Thanks for the compliment! I don’t know that anyone can set out explicitly to build credibility. I know I didn’t. But credibility comes from having your own ideas, knowing how to support and argue for them, and learning how to speak your mind so that people listen. These aren’t skills that come naturally, I don’t think. They come with practice, and from really believing what you say, write, and advocate for.
As the president of Barnard, what exactly does your job entail? Is there such thing as a typical day?
There is no typical day, which is exactly why I love the job! Every day is different, and every day contains a huge range of activities. Today was a brief TV appearance at an ungodly early hour; a visit to a potential event venue; a couple of staff meetings and alumnae calls; a visit with the head of one of the military academies; a board dinner; and time to answer these interview questions.
Through your experience with educating and enriching college women, do you find that there is one or a few consistent characteristics that makes for strong leaders both in college and post graduate in the workforce?
One of the most important characteristics I see – in college leadership and beyond – is the ability to present one’s thoughts, both on paper (or other media) and in person. Young women have to find their voices, exercise them, and then present their thoughts in ways that capture people’s attention.
You have spearheaded the Barnard Athena Center for Leadership Studies at Barnard, a goal of yours since your inaugural address in 2008, and it has become an incredible success. Why was this such a priority of yours coming into your role as President?
Barnard had the early stages of what became the Athena Center before I came to the College. And it struck me as such an incredible opportunity – to build a center focused on women’s leadership that could work with young women at the very earliest stages of their development, exposing them not only to the fabulous faculties of Barnard and Columbia, but also to all the leaders, male and female, who either work in or pass through New York. We all know that the world needs more female leaders, and Barnard is in a lucky spot to be able to contribute significantly to this development.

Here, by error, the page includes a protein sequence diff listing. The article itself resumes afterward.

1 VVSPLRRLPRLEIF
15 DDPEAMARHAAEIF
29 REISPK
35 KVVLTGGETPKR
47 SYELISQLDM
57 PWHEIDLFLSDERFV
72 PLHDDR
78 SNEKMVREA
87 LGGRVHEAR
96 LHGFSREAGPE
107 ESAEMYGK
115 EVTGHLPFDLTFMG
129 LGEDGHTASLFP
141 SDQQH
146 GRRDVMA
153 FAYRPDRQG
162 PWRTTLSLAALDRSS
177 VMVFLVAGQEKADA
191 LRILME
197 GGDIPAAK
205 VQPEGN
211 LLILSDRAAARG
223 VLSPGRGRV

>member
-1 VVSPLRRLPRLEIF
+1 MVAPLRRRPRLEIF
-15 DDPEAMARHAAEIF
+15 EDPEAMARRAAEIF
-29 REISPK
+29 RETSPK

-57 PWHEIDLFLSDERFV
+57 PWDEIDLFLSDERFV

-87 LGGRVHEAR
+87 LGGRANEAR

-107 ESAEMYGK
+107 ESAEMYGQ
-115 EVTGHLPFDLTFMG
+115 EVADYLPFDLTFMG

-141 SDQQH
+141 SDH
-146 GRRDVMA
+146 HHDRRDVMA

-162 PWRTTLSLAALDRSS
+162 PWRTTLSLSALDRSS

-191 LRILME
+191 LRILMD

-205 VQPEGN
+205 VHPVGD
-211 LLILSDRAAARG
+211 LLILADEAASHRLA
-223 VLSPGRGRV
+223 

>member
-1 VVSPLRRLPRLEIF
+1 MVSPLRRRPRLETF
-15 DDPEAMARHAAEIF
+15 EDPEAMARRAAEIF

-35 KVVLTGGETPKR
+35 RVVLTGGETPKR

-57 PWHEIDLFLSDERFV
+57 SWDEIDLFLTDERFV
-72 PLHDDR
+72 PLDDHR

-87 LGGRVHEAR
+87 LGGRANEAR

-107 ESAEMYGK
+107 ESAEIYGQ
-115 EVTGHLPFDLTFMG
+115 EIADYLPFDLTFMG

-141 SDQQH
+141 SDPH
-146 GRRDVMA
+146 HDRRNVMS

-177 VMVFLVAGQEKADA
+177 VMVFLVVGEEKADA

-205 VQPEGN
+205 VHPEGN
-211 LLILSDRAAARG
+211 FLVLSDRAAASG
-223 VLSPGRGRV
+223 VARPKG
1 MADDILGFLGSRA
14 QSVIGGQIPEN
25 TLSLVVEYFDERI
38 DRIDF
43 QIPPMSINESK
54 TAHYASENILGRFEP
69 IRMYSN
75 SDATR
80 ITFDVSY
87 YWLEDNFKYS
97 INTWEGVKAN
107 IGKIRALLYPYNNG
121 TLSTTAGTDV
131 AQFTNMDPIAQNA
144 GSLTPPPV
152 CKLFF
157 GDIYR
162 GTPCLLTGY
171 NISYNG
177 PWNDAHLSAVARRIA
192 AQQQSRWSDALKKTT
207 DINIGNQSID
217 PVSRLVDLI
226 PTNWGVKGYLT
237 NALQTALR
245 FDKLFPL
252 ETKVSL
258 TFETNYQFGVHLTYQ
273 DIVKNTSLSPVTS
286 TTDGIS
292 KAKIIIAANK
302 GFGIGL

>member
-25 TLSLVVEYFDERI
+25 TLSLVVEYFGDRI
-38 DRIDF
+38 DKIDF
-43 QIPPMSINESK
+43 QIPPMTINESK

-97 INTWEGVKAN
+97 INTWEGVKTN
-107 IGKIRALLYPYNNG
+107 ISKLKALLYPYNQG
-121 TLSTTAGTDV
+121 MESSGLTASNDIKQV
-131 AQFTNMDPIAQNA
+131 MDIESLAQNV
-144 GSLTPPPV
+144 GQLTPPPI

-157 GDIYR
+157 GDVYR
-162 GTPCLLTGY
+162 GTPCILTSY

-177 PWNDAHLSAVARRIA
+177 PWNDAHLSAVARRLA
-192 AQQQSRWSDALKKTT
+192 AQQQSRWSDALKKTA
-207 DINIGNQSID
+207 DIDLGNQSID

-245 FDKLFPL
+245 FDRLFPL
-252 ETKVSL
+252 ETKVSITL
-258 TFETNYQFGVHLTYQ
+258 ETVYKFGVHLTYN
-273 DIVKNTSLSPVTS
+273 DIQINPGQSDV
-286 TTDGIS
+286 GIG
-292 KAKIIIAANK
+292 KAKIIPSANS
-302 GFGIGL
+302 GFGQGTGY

School, whether it is middle school or college, can be a very competitive environment, and there can be immense pressure to attain the highest GPA possible. In the process, the love for learning can be put to the wayside. How do we foster a love for learning when that sort of pressure is so dominant?
School is definitely a massively competitive environment these days – far too competitive, in my opinion. So I advise girls (and boys) to try to do two things: first, try, in the midst of the rush, to find things you love. And then remind yourself that the reason you’re working so hard is to give yourself the opportunity to do the things you love throughout your life.
On top of your responsibilities at Barnard, you are also on the Board of Directors for Goldman Sachs. What made you decide to take this on?
When I was asked to take this role, I called Anna Quindlen, then the Chair of the Barnard board, and a wonderful and powerful advocate for women. Her words to me were powerful and succinct. “You spend so much time talking about the importance of getting women into leadership positions,” she reminded me. “You have now been offered one. You have to take it.”
Where do you see feminism, as well as your place in the feminist movement, being in 10 years?
I don’t have a particularly good crystal ball, but I would hope that we continue to see a multiplication of the many different forms of feminism: feminism focused on girls rights, and gay rights, and workers rights, and rights for people of color. And I hope to continue being part of the conversation